Pele, Maradona: Who would have won the Ballon d'Or if non-Europeans were always eligible?

  • Kobe Tong
Pele at the Ballon d'Or.

Lionel Messi has the most Ballon d’Or trophies in history… or does he?

Cut the lights, cue dramatic ‘dun dun dun’ music and switch to the El Chiringuito studio losing their minds.

Ok, look, the answer is ultimately ‘yes’ and we’re not here to dispute that for one second because the record books are pretty clear on the fact that Messi‘s total of seven titles is simply unprecedented.

The complicated history of the Ballon d’Or

However, there is a world in which Messi would have been sharing the podium with Pele had France Football’s premier prize not been shut off to non-European footballers for as long as it was.

The difficulty of keeping tabs on football further afield in the pre-internet era meant that the Ballon d’Or was initially focused on the best male player for each year who represented a European national team.

It wasn’t until 1995 that the accolade was fanned out to players of any nationality who competed for a European club, before 2007 finally saw every professional footballer around the world becoming eligible.

The Ballon d'Or trophy on display.
Soccer Football – La Liga Santander – Real Madrid v Rayo Vallecano – Santiago Bernabeu, Madrid, Spain – December 15, 2018 The Ballon d’Or trophy inside the stadium before the match REUTERS/Juan Medina

And while these rule changes came in time for Messi to rampage his way to seven Ballon d’Or crowns with victories in 2009, 2010, 2011, 2012, 2015, 2019 and 2021, the alterations were too late in the day for Maradona and Pele.

The same can also be said for other non-European players who float around the peripheries of the GOAT debate such as Zico, Garrincha, Socrates, Carlos Alberto and Mario Kempes to name just a few.

However, now that we have a beautiful thing called hindsight, as well as the world wide web, to retrospectively look at the Ballon d’Or’s pre-1995 global potential, it’s possible to imagine an alternate history for the famous prize.

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Who was the first non-European Ballon d’Or winner?

Which non-Europeans would have won?

In fact, none other than France Football themselves did exactly that as they carried out a review into their Ballon d’Or winners as part of their 60th anniversary celebrations for the accolade.

In a retrospective cited as recently as October 2020 by the publication, they opined that 12 of the winners would have been different in an imaginary world where every male footballer could have won.

The overall picture? A remarkable scenario where both Messi and Pele stand atop the podium as the most prolific Ballon d’Or winners of all time, so be sure to check out which years would have changed down below:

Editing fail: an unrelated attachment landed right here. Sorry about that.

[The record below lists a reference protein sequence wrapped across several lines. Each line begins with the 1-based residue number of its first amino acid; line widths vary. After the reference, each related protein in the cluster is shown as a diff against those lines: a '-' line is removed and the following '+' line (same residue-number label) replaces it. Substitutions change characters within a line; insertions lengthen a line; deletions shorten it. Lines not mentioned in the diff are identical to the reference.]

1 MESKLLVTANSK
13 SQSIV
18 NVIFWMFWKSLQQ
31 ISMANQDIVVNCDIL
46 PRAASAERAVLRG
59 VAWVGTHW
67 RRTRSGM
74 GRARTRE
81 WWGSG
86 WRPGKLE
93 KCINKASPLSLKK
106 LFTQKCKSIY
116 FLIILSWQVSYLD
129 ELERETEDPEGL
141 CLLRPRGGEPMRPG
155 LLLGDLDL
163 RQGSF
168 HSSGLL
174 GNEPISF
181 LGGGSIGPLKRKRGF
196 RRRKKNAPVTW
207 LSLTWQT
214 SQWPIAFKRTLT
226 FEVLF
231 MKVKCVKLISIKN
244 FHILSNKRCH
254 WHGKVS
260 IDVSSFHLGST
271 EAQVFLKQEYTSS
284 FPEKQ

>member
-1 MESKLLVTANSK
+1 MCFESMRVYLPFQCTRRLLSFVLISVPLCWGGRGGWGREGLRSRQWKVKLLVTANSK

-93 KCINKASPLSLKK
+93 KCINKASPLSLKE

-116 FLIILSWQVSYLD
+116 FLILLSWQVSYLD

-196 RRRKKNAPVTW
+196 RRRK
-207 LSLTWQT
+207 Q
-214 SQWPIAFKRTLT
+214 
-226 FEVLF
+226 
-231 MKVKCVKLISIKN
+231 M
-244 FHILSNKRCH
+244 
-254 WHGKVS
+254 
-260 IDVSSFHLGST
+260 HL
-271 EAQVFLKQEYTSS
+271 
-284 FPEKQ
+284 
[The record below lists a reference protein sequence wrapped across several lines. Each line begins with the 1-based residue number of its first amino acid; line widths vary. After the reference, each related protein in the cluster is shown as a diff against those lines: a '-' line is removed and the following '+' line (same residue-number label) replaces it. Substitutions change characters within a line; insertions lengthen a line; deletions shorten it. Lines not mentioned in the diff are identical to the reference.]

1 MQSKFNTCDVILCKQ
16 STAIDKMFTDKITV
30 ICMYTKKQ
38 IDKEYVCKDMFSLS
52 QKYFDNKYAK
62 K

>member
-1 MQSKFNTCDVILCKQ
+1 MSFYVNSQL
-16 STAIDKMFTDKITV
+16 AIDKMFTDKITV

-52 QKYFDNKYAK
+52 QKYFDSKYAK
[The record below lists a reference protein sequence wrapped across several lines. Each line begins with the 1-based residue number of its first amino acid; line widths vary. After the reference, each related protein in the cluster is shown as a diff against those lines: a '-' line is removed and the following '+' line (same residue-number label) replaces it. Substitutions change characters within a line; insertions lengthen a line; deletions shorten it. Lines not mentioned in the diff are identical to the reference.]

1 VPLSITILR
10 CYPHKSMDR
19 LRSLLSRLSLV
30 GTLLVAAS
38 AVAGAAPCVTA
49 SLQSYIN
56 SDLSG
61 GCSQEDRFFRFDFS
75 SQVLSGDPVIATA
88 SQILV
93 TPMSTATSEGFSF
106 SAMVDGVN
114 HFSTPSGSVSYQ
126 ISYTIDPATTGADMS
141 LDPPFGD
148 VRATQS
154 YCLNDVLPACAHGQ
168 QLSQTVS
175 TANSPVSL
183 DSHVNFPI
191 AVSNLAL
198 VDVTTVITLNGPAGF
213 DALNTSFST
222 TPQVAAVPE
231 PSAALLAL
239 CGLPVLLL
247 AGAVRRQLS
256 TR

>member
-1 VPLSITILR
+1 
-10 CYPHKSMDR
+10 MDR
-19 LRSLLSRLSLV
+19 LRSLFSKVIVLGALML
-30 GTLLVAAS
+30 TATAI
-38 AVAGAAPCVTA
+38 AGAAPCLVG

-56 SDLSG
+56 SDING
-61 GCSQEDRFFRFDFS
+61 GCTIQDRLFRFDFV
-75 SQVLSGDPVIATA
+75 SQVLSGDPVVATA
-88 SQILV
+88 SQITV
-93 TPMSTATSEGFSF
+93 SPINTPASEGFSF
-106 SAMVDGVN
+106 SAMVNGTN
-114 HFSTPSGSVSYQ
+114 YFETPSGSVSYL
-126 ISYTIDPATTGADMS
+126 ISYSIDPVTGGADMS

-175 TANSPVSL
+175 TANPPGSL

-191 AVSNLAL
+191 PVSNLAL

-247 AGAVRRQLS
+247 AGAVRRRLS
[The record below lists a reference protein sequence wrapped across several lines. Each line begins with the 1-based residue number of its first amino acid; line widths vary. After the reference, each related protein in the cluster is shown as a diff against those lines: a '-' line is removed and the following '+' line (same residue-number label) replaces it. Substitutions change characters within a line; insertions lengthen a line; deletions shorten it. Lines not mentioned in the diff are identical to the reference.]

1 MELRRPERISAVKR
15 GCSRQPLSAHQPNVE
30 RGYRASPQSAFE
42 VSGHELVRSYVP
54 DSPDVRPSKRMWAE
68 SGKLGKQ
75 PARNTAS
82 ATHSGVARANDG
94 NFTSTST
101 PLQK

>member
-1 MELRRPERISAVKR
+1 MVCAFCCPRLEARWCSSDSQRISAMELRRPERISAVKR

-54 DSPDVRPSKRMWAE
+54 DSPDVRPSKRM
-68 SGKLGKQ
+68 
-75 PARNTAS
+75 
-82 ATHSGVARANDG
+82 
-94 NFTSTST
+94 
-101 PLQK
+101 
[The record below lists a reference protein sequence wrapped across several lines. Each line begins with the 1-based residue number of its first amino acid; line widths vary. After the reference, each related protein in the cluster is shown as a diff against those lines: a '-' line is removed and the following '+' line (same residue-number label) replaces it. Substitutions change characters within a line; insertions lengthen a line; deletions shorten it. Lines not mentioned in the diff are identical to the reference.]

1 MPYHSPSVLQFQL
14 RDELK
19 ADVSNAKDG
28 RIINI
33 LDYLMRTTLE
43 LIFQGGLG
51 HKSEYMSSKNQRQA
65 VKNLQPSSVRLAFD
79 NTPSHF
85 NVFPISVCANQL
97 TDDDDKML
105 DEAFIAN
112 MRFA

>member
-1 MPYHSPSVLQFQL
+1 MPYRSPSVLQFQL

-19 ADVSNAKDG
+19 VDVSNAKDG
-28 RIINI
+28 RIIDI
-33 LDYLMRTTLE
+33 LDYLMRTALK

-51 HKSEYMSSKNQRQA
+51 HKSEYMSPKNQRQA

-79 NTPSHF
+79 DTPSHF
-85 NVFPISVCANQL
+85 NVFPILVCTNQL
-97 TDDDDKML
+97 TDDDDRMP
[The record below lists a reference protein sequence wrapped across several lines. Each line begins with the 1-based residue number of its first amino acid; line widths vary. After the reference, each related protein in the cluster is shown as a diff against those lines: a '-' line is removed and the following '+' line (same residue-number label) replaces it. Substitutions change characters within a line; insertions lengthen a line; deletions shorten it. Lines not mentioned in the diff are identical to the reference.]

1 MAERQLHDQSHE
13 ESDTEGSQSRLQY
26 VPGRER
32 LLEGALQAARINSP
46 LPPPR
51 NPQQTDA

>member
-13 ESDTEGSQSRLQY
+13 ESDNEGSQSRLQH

1958: Pele

Actual winner: Raymond Kopa

1959: Pele

Actual winner: Alfredo Di Stefano

1960: Pele

Actual winner: Luis Suarez

Pele playing for Brazil.
Pele – Brazil Pic : Action Images

1961: Pele

Actual winner: Omar Sívori

1962: Garrincha

Actual winner: Josef Masopust

1963: Pele

Actual winner: Lev Yashin

Pele scores for Brazil.
Action Images World Cup Preview Collection 1998 Pele-Brazil

1964: Pele

Actual winner: Denis Law

1970: Pele

Actual winner: Gerd Muller

1978: Mario Kempes

Actual winner: Kevin Keegan

Kempes playing at the World Cup.
Aug 1978: Mario Kempes of Argentina in action during the world cup match against Belgium in Buenos Aries, Argentina. Mandatory Credit: Steve Powell/Allsport

1986: Diego Maradona

Actual winner: Igor Belanov

1990: Diego Maradona

Actual winner: Lothar Matthäus

1994: Romario 

Actual winner: Hristo Stoichkov

Romario lifts the World Cup.
Football – 1994 FIFA World Cup – Final – Italy v Brazil – Rose Bowl, Los Angeles – 17/7/94 Romario of Brazil celebrates with the trophy Mandatory Credit: Action Images

Messi and Pele would be on 7 apiece

Well, well, well. We guess that means Messi needs to put his nose to the grindstone yet again to win an eighth Ballon d’Or if he wants to put the GOAT debate to bed for good then.

Ok, that’s taking things a little bit too far because the reality of the situation is that the awards weren’t given out in that way with Pele and Maradona ultimately having zero Ballon d’Or titles to their name.

But, it’s nevertheless brilliant of France Football to have held their hands up, looked back and imagined a scenario in which they could have assessed the global game from the award’s inception in 1952.

It would, after all, see Pele up to his ears in no less than seven trophies, completely dominating an entire era of the game in a way that we’ve only really seen Messi achieve in the prize’s history.

Maradona and Pele hold hands.
Football legends Pele (R) and Diego Maradona attend an advertising soccer event on the eve of the opening of the UEFA 2016 European Championship in Paris, France, June 9, 2016 . REUTERS/Charles Platiau Picture Supplied by Action Images

Meanwhile, you can’t help feeling a little sorry for Maradona with the tougher competition of the 1980s and 1990s compared to Pele’s time meaning that his tally of two gongs feels a little measly.

However, it’s still a damn sight better than the zero Ballon d’Or trophies that he actually ended up with – give or take special versions of the title – due to the rules of the accolade at the time.

As such, Messi can rest easy with a rather cushy lead over his fellow Ballon d’Or winners. Unless, of course, Cristiano Ronaldo has something to say about that before he’s finished.

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